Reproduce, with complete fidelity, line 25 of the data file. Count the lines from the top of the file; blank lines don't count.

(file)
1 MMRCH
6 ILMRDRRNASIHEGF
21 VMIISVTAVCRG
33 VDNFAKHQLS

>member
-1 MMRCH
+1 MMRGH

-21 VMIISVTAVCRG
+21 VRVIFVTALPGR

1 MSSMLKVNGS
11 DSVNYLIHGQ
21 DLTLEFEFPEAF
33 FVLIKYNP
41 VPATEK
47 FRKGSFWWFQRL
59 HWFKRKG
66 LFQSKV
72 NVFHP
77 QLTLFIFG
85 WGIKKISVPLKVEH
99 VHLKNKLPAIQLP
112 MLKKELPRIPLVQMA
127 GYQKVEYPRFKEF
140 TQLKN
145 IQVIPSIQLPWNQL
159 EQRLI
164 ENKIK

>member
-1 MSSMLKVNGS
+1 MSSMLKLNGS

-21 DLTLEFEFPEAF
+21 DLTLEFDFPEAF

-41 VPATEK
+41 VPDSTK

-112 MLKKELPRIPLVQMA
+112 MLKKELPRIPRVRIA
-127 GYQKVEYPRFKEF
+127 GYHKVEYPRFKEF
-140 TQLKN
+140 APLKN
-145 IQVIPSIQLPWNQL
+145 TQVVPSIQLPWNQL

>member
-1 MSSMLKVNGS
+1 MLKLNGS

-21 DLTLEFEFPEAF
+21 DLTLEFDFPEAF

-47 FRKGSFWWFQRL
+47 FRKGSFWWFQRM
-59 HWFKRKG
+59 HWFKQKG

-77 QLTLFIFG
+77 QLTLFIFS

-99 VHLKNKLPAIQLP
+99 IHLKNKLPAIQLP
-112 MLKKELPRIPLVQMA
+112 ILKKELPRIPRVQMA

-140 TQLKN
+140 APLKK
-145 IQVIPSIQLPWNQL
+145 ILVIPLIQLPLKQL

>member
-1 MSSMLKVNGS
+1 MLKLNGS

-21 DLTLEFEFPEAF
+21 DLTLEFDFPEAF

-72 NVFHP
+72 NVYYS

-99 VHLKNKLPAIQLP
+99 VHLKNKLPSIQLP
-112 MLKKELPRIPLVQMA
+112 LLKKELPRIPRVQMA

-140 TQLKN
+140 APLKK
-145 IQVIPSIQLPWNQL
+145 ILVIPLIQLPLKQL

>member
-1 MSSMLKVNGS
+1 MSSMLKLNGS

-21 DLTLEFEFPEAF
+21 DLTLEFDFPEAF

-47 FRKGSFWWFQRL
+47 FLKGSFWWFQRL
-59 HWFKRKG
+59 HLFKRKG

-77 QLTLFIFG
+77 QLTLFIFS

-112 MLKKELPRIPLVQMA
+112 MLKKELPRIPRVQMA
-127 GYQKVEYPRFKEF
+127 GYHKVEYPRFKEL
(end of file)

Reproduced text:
145 IQVIPSIQLPWNQL